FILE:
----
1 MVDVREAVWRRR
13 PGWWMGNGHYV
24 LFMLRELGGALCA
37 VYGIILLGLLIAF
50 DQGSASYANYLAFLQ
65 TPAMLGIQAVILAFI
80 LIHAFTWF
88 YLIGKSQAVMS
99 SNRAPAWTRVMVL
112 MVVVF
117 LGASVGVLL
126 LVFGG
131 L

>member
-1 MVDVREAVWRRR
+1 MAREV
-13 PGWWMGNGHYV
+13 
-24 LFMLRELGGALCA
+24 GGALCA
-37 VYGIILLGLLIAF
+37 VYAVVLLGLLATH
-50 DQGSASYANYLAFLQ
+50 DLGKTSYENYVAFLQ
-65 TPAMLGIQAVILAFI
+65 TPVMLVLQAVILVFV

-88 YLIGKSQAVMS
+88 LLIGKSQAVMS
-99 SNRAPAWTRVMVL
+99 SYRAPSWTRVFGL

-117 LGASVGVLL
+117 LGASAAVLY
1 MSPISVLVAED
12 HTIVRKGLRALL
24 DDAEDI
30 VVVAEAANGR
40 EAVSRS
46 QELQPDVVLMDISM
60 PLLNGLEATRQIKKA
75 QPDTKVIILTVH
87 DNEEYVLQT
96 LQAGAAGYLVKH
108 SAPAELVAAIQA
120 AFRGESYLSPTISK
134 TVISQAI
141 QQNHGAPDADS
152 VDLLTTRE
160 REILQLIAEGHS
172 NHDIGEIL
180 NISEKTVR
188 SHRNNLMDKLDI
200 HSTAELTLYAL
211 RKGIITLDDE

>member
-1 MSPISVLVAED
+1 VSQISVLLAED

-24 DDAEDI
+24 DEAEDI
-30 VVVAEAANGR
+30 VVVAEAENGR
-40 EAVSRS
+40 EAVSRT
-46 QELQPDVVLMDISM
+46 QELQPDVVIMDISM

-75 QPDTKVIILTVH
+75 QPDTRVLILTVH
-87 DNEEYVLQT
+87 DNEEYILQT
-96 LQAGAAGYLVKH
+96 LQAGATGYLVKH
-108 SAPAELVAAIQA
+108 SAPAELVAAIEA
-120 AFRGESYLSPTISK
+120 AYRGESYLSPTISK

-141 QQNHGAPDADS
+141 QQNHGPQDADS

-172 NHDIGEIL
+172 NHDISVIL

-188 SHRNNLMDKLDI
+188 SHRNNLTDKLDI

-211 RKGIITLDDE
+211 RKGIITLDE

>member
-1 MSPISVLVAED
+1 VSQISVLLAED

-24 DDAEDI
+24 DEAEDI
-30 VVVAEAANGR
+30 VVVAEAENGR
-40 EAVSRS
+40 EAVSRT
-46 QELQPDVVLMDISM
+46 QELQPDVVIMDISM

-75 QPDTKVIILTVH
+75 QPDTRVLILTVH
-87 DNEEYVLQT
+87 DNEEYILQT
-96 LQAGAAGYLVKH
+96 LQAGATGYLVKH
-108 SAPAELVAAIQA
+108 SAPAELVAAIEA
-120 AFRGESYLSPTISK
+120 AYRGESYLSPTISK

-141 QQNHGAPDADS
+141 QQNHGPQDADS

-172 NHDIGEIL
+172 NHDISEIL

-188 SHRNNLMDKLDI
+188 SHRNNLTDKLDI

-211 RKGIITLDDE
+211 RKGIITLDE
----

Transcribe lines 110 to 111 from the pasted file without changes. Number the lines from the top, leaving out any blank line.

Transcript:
-211 RKGIITLDDE
+211 RKGIITLDE